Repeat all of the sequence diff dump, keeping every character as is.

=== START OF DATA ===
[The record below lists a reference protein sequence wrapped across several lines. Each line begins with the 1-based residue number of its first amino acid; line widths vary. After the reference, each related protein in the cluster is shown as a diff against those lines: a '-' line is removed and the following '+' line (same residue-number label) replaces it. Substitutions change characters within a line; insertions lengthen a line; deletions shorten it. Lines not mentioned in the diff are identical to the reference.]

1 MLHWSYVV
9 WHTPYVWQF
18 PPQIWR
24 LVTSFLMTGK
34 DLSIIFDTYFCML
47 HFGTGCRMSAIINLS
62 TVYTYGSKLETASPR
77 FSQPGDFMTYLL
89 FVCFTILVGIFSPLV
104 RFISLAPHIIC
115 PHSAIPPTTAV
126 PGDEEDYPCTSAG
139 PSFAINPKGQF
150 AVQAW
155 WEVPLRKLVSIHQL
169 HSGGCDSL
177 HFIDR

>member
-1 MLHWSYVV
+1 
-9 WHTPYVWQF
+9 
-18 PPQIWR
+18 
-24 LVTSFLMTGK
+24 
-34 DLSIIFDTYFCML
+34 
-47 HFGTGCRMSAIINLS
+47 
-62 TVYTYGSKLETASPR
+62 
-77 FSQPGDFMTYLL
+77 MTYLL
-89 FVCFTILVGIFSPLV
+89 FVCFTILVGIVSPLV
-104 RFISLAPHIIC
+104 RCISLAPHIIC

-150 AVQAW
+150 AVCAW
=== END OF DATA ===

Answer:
[The record below lists a reference protein sequence wrapped across several lines. Each line begins with the 1-based residue number of its first amino acid; line widths vary. After the reference, each related protein in the cluster is shown as a diff against those lines: a '-' line is removed and the following '+' line (same residue-number label) replaces it. Substitutions change characters within a line; insertions lengthen a line; deletions shorten it. Lines not mentioned in the diff are identical to the reference.]

1 MLHWSYVV
9 WHTPYVWQF
18 PPQIWR
24 LVTSFLMTGK
34 DLSIIFDTYFCML
47 HFGTGCRMSAIINLS
62 TVYTYGSKLETASPR
77 FSQPGDFMTYLL
89 FVCFTILVGIFSPLV
104 RFISLAPHIIC
115 PHSAIPPTTAV
126 PGDEEDYPCTSAG
139 PSFAINPKGQF
150 AVQAW
155 WEVPLRKLVSIHQL
169 HSGGCDSL
177 HFIDR

>member
-1 MLHWSYVV
+1 
-9 WHTPYVWQF
+9 
-18 PPQIWR
+18 
-24 LVTSFLMTGK
+24 
-34 DLSIIFDTYFCML
+34 
-47 HFGTGCRMSAIINLS
+47 
-62 TVYTYGSKLETASPR
+62 
-77 FSQPGDFMTYLL
+77 MTYLL
-89 FVCFTILVGIFSPLV
+89 FVCFTILVGIVSPLV
-104 RFISLAPHIIC
+104 RCISLAPHIIC

-150 AVQAW
+150 AVCAW